Ms. Purple, Unrated

To support her beloved ailing father (James Kang), a young woman (Tiffany Chu) works at a seedy karaoke bar in L.A.’s Koreatown, getting plastered nightly with drunken businessmen whose hands she politely fends off, while cultivating one rich faux boyfriend (Ronnie Kim). But when her dad’s home-care nurse quits, she talks her estranged, AWOL brother (Teddy Lee) into coming home to help out. Beautifully shot and sensitively pensive, the film could use more skillful storytelling, and more plot. But its themes of family caregiving, vivid sense of place and resonant character study make you forgive most of its flaws. —T.A.

 Friedkin Uncut, Unrated

Film buffs will love this tribute to director William Friedkin, 84, with classic clips and interviews of Friedkin and admirers including Francis Coppola, Quentin Tarantino, Matthew McConaughey and Willem Dafoe. Though you won't hear about controversial things Friedkin did (slapping actors, giving Ellen Burstyn a lifelong spine injury during The Exorcist), you get fascinating insights. Inspired by the realistic documentary style of Buster Keaton, Friedkin personally, recklessly shot The French Connection's high-speed chase scene in one take on a Brooklyn Sunday morning with no special effects — or permits — and won five Oscars, including best picture and director. Coppola notes that he would have shot The Exorcist as a metaphor of evil, but Friedkin “doesn't philosophize about evil, he shows you evil.” The documentary's unskilled neophyte director Francesco Zippel is no Friedkin, but his subject makes this an important part of film history. —T.A.

  Official Secrets, R

Keira Knightley (Pride and Prejudice) is the best thing about this fact-based film about Katharine Gun (Knightley), a translator at Britain's Government Communications Headquarters outraged by a 2003 government attempt to spy on and blackmail diplomats who might oppose Tony Blair's advocacy of the Iraq War. So she leaked the news to a newspaper and got arrested under the Official Secrets Act. The storytelling is drab and scatterbrained, and cowriter-director Gavin Hood utterly fails to live up to the promise of his Oscar-winning 2005 debut Tsotsi. Even so, it's a fascinating, little-known episode, Knightley's magnetism nearly redeems her underwritten character, and Ralph Fiennes is good as her crusading attorney. —T.A.

  Raise Hell: The Life and Times of Molly Ivins, Unrated

Legendary liberal Texas gadfly reporter Molly Ivins was a force of nature, a scourge of scoundrels, a humorist on a par with Mark Twain, an out-of-control tobacco-and-alcohol addict, and one of the few journalists whose vivid presence can carry a movie. Though it won't persuade political opponents of her fairmindedness, this documentary sure reveals her outsize talent, stern conscience, stinging wit and cussed character. —T.A. FULL REVIEW

  Angel Has Fallen, R

Secret Service agent Gerard Butler gets framed for the attempted assassination of the president (Morgan Freeman, who else?). He flees the dragnet of FBI sleuth Jada Pinkett-Smith and nerdy Vice President Tim Blake Nelson, with a lot of help from his irascible Vietnam-vet dad (Nick Nolte), a survivalist who just loves hating authority. Even though it’s a silly adventure full of things blowing up and stuntmen flying through the air, there’s real intergenerational chemistry between Butler and Nolte. Butler’s character is like a Bond who knows what it feels like to turn 50 but won’t let aches, pains, migraines, addiction and a nationwide manhunt stop him from saving the free world. –T.A. FULL REVIEW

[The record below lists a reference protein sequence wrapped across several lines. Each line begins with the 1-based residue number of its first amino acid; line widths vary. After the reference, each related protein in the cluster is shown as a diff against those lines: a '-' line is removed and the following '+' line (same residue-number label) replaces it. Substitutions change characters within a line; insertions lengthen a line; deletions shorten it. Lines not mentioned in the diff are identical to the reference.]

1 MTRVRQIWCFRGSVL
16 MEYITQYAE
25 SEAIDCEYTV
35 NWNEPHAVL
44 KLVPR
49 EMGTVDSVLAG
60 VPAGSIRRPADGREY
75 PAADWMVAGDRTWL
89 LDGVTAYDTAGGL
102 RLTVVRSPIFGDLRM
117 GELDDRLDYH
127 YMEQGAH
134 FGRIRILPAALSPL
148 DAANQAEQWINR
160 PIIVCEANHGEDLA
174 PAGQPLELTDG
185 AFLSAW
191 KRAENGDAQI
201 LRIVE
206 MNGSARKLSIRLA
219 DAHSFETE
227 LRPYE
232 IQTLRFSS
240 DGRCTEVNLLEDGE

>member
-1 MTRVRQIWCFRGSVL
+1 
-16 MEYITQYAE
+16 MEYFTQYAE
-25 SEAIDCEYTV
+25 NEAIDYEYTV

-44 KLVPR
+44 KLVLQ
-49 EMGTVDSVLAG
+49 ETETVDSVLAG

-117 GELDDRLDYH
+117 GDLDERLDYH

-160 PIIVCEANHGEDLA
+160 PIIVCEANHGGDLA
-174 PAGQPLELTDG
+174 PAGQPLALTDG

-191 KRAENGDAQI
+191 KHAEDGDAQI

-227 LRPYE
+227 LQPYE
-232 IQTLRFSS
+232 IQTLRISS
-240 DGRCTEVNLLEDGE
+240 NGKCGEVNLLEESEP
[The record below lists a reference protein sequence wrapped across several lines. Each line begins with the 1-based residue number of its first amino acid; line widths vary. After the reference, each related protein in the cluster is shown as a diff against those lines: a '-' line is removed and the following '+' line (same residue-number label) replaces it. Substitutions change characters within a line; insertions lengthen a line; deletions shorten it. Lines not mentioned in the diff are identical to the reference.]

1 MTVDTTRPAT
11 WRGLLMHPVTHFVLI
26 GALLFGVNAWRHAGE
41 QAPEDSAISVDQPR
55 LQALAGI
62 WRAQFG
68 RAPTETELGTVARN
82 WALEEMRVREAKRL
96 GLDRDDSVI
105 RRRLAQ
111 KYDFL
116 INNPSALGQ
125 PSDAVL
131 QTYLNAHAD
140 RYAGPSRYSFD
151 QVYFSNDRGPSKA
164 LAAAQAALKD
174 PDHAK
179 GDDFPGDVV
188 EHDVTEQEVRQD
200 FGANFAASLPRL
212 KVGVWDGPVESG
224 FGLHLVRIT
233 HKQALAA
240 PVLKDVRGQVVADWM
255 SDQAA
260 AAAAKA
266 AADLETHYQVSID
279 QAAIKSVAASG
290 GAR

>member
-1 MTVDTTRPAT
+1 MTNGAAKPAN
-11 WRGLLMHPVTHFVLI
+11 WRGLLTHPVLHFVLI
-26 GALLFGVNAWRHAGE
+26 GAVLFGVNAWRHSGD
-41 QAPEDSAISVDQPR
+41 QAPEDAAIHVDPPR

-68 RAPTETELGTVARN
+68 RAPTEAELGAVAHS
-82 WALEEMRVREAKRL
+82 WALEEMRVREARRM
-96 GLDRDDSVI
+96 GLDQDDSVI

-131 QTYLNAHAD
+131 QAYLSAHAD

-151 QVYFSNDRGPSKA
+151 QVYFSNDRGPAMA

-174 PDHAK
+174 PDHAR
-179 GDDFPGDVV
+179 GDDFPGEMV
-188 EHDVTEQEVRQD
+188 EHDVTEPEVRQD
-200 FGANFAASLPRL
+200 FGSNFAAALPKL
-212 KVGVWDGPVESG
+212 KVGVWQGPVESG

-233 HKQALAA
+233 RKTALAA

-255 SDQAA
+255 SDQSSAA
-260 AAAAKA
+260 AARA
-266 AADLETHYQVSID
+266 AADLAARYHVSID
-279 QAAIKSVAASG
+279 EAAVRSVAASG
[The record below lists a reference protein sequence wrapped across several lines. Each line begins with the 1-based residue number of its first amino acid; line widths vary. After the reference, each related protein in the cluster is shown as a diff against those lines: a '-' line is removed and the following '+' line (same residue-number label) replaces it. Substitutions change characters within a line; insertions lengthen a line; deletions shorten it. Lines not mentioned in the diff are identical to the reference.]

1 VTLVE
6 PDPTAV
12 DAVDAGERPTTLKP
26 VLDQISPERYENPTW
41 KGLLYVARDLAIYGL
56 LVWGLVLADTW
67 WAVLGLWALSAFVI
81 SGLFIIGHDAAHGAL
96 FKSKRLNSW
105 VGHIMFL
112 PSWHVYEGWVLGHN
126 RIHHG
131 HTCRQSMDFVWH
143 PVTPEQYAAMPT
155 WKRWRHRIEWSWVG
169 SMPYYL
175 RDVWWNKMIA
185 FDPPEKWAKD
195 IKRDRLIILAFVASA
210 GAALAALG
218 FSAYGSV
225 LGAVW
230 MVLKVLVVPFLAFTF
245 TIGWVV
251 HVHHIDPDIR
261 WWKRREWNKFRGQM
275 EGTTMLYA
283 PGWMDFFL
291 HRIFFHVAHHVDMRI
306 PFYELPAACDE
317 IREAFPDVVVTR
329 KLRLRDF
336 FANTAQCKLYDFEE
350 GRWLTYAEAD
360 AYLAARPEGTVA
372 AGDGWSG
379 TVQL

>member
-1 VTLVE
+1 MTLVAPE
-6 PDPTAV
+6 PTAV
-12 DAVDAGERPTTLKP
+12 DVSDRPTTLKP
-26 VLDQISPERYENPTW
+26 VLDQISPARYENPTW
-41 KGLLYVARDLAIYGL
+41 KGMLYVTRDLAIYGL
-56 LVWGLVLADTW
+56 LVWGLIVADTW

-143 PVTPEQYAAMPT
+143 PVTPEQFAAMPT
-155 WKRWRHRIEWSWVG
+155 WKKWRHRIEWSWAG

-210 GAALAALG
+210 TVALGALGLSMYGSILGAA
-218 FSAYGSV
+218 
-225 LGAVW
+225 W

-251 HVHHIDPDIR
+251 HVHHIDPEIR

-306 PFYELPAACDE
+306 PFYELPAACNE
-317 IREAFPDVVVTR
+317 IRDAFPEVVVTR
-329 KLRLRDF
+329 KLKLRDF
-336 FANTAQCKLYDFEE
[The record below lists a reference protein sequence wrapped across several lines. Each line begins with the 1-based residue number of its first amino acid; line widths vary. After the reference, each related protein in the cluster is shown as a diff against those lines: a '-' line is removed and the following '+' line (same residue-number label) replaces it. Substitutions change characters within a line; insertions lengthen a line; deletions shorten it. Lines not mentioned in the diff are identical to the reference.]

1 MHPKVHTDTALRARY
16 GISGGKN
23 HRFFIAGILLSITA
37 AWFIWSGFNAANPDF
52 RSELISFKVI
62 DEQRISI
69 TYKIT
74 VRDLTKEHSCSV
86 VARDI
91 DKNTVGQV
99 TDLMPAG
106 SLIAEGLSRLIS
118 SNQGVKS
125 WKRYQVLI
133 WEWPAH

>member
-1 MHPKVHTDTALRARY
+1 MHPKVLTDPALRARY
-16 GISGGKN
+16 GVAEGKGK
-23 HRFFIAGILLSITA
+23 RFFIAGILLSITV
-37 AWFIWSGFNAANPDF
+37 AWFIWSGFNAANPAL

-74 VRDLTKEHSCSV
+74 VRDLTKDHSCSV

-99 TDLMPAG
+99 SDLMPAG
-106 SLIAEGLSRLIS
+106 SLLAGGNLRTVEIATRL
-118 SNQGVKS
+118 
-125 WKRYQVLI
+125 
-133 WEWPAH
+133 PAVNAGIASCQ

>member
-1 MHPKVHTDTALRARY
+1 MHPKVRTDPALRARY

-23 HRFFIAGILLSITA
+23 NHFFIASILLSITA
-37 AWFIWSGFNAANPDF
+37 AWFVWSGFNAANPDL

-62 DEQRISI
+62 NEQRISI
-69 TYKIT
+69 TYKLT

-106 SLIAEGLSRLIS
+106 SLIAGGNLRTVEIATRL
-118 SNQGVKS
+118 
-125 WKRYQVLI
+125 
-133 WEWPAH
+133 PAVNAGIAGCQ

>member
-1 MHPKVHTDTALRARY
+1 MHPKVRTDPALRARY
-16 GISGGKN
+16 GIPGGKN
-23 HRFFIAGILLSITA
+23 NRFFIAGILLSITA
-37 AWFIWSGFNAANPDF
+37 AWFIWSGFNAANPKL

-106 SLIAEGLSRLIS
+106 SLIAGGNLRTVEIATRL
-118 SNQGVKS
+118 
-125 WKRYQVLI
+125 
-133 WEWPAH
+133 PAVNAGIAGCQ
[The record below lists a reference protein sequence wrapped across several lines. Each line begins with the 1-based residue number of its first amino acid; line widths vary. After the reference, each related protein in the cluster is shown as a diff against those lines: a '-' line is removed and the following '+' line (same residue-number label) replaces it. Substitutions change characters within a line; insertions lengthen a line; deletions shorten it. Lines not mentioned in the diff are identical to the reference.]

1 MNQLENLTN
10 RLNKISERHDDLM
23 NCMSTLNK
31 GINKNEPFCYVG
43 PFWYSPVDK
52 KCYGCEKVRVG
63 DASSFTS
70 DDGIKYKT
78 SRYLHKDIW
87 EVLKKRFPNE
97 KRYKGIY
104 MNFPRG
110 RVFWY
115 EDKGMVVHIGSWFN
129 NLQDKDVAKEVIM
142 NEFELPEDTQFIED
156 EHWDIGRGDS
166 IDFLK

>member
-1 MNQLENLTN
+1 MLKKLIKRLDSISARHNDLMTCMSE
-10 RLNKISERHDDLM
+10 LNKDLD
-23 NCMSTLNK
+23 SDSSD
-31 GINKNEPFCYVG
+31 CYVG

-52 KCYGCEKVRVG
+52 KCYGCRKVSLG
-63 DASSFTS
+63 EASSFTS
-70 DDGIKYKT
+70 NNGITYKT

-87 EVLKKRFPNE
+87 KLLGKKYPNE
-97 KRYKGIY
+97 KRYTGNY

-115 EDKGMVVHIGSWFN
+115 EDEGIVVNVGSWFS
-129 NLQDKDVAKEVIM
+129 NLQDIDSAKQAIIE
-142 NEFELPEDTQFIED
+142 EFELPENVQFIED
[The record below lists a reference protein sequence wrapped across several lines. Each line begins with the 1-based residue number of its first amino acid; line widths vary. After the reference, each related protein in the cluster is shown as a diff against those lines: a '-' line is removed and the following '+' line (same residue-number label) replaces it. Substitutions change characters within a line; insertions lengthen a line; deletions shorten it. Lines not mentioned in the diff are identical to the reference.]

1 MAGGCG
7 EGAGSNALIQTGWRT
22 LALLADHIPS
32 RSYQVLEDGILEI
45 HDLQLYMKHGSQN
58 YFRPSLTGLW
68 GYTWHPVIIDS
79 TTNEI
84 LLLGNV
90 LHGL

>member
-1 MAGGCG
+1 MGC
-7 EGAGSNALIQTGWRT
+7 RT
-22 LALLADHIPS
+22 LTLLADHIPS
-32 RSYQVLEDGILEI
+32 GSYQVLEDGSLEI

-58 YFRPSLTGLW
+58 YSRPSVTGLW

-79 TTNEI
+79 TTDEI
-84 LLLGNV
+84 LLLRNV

Where'd You Go, Bernadette, PG-13

In an eagerly awaited adaptation of the best-seller by Maria Semple, 55, a TV auteur (Arrested DevelopmentSuddenly SusanMad About You), Seattle MacArthur genius architect Bernadette (Cate Blanchett, 50) and her workaholic, TED-talking Microsoft millionaire husband Elgie (Billy Crudup, 51) are in a midlife marital muddle that he'd like to unload entirely on her. Since the story about the hunt for vanished Bernadette is by Emmy nominee Semple and the film is cowritten and directed by five-time Oscar nominee Richard Linklater, 59, you expect great things. But it's neither organic nor grounded in reality like Linklater's best work. Bernadette's visionary architecture is well constructed, but this movie is a mess of tone and timing. The best moments celebrate the Gilmore Girls-like intimacy between Bernadette and younger-yet-wiser daughter Bee (Emma Nelson), as when they carpool-karaoke the movie's signature oldie, “Time After Time.” Bernadette is a vibrant creative spirit, and Blanchett blithely gives the character her all. But you can't build a satisfying comedy on a cracked foundation. —Thelma M. Adams (T.M.A.)

  Blinded by the Light, PG-13

The alienated teen son (Viveik Kalra) of a laid-off Pakistani immigrant in uncool Luton, England, in the depths of 1980s bad hair and worse pop music finds hope and purpose in the tunes of Bruce Springsteen, who inspires him to win love, happiness, the writing career of his dreams and the Boss's approbation. It's a high-concept premise that sounds ridiculous — but it pretty much happened to the film's writer. Sweetly exhilarating and winsomely innocent, it should make a star of Kalra, just as director Gurinder Chadha's comparably delightful Bend It Like Beckham made a star of Keira Knightley. —T.A. FULL REVIEW

  The Art of Racing in the Rain, PG